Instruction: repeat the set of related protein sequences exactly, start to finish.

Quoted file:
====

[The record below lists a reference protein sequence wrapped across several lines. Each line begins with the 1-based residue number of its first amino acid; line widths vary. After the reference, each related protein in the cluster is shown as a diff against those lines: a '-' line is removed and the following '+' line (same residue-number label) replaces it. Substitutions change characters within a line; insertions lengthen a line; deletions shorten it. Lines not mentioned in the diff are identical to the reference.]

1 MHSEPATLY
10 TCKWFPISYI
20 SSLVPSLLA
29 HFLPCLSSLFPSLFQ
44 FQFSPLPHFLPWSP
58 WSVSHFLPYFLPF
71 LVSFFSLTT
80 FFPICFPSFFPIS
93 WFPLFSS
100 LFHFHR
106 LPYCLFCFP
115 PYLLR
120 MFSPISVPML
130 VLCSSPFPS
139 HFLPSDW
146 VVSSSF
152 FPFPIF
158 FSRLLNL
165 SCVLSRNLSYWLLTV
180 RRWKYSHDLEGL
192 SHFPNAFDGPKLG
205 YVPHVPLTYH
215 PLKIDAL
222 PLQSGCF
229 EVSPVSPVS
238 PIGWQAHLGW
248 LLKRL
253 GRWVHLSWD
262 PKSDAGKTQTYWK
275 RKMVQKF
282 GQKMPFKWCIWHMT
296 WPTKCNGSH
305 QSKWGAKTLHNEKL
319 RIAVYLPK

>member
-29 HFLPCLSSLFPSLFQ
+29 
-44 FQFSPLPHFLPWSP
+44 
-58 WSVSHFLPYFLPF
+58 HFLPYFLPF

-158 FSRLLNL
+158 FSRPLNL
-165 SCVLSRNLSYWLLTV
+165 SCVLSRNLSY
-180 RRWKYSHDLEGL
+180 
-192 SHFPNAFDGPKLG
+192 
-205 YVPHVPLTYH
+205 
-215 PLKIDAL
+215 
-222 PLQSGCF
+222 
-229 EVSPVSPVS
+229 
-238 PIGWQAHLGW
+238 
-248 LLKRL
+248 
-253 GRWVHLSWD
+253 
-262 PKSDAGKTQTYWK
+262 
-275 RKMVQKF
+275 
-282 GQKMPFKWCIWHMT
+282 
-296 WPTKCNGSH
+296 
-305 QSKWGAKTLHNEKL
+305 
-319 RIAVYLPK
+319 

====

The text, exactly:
[The record below lists a reference protein sequence wrapped across several lines. Each line begins with the 1-based residue number of its first amino acid; line widths vary. After the reference, each related protein in the cluster is shown as a diff against those lines: a '-' line is removed and the following '+' line (same residue-number label) replaces it. Substitutions change characters within a line; insertions lengthen a line; deletions shorten it. Lines not mentioned in the diff are identical to the reference.]

1 MHSEPATLY
10 TCKWFPISYI
20 SSLVPSLLA
29 HFLPCLSSLFPSLFQ
44 FQFSPLPHFLPWSP
58 WSVSHFLPYFLPF
71 LVSFFSLTT
80 FFPICFPSFFPIS
93 WFPLFSS
100 LFHFHR
106 LPYCLFCFP
115 PYLLR
120 MFSPISVPML
130 VLCSSPFPS
139 HFLPSDW
146 VVSSSF
152 FPFPIF
158 FSRLLNL
165 SCVLSRNLSYWLLTV
180 RRWKYSHDLEGL
192 SHFPNAFDGPKLG
205 YVPHVPLTYH
215 PLKIDAL
222 PLQSGCF
229 EVSPVSPVS
238 PIGWQAHLGW
248 LLKRL
253 GRWVHLSWD
262 PKSDAGKTQTYWK
275 RKMVQKF
282 GQKMPFKWCIWHMT
296 WPTKCNGSH
305 QSKWGAKTLHNEKL
319 RIAVYLPK

>member
-29 HFLPCLSSLFPSLFQ
+29 
-44 FQFSPLPHFLPWSP
+44 
-58 WSVSHFLPYFLPF
+58 HFLPYFLPF

-158 FSRLLNL
+158 FSRPLNL
-165 SCVLSRNLSYWLLTV
+165 SCVLSRNLSY
-180 RRWKYSHDLEGL
+180 
-192 SHFPNAFDGPKLG
+192 
-205 YVPHVPLTYH
+205 
-215 PLKIDAL
+215 
-222 PLQSGCF
+222 
-229 EVSPVSPVS
+229 
-238 PIGWQAHLGW
+238 
-248 LLKRL
+248 
-253 GRWVHLSWD
+253 
-262 PKSDAGKTQTYWK
+262 
-275 RKMVQKF
+275 
-282 GQKMPFKWCIWHMT
+282 
-296 WPTKCNGSH
+296 
-305 QSKWGAKTLHNEKL
+305 
-319 RIAVYLPK
+319 